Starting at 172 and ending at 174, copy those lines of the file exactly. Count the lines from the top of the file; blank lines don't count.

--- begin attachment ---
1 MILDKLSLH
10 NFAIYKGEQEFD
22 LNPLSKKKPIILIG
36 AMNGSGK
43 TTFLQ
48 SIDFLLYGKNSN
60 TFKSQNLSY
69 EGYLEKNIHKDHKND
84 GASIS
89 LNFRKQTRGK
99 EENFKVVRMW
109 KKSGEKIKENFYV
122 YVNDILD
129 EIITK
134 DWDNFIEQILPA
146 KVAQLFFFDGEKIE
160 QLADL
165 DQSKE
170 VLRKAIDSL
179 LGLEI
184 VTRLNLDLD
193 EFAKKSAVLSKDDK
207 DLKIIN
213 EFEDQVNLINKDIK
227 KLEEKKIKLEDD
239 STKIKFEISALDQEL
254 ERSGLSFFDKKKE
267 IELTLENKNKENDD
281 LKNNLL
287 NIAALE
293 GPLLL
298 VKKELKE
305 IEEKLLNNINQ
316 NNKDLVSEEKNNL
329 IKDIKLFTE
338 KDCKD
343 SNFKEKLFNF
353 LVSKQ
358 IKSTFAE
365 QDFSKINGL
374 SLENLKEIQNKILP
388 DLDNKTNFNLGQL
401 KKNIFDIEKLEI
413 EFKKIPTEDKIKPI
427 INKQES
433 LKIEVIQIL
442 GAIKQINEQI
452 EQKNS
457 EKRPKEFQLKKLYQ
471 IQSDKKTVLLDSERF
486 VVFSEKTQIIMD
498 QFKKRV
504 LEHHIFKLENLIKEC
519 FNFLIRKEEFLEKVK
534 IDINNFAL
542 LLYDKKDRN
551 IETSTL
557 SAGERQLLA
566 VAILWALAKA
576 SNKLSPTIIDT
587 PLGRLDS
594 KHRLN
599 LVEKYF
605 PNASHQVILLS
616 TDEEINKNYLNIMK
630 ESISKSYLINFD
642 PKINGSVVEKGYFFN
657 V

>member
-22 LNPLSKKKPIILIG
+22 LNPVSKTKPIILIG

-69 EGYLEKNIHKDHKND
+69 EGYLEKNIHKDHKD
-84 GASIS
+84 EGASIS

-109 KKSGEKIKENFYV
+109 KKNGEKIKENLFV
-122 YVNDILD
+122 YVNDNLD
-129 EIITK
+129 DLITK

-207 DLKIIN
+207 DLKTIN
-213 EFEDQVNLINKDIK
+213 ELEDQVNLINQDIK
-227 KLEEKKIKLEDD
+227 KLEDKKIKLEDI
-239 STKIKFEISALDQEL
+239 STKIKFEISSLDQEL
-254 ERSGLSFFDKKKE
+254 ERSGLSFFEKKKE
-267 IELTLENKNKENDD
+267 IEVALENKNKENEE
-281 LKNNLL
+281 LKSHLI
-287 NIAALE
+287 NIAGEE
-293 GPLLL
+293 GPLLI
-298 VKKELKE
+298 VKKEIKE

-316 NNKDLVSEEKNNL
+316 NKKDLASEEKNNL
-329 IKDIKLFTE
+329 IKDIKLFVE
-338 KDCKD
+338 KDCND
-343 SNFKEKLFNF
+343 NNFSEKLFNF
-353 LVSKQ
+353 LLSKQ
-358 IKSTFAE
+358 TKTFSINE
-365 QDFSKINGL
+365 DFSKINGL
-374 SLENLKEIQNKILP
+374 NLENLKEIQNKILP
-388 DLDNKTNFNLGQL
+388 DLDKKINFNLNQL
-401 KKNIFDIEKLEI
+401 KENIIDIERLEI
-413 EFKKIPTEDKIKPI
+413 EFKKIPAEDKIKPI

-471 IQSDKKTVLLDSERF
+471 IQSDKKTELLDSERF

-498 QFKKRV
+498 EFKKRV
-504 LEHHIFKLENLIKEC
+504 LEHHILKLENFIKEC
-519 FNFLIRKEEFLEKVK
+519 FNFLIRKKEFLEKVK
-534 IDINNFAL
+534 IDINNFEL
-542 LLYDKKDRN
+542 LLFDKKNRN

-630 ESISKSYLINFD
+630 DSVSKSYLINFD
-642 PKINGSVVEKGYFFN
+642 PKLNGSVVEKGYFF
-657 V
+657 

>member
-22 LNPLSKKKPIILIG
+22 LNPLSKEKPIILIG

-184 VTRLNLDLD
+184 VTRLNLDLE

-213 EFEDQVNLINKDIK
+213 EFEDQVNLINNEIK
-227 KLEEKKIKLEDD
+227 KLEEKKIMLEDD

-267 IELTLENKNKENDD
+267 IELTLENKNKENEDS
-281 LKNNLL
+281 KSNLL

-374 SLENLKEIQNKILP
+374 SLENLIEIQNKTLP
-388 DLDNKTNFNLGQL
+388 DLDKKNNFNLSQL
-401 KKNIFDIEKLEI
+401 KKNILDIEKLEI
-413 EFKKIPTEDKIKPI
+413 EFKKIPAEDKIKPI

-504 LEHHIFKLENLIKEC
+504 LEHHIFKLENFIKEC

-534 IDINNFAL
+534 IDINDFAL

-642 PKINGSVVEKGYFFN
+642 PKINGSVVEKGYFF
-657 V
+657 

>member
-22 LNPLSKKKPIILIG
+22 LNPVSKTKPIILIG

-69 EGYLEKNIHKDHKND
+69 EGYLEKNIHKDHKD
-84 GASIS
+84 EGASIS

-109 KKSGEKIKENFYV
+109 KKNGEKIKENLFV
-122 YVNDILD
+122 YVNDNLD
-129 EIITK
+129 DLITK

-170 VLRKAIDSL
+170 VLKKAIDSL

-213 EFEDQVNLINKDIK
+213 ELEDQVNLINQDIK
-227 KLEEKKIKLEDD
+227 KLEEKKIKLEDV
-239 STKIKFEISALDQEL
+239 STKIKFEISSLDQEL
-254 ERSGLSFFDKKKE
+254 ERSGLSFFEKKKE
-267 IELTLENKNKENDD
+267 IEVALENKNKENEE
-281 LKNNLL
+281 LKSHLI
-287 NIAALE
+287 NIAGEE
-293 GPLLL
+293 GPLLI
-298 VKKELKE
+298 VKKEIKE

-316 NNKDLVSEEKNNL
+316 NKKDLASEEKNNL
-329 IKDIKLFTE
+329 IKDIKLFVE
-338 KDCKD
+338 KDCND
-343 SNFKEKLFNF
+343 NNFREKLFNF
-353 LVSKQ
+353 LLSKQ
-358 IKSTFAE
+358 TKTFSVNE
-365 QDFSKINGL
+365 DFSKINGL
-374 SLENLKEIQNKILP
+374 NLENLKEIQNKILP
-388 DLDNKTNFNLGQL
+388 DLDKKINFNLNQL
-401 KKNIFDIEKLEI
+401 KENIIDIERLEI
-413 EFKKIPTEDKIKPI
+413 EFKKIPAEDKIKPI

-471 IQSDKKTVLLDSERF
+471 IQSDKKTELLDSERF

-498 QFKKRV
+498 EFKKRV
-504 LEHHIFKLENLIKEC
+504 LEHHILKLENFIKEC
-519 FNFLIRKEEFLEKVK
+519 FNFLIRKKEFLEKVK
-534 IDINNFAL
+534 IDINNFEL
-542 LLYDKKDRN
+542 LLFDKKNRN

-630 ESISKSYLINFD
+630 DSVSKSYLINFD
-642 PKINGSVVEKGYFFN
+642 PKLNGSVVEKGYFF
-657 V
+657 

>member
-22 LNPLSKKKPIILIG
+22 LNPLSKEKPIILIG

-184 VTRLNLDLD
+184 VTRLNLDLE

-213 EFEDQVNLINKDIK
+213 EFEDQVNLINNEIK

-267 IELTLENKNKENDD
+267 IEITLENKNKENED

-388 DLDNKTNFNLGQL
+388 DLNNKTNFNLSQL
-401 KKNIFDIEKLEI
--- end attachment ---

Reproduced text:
-22 LNPLSKKKPIILIG
+22 LNPVSKTKPIILIG

-69 EGYLEKNIHKDHKND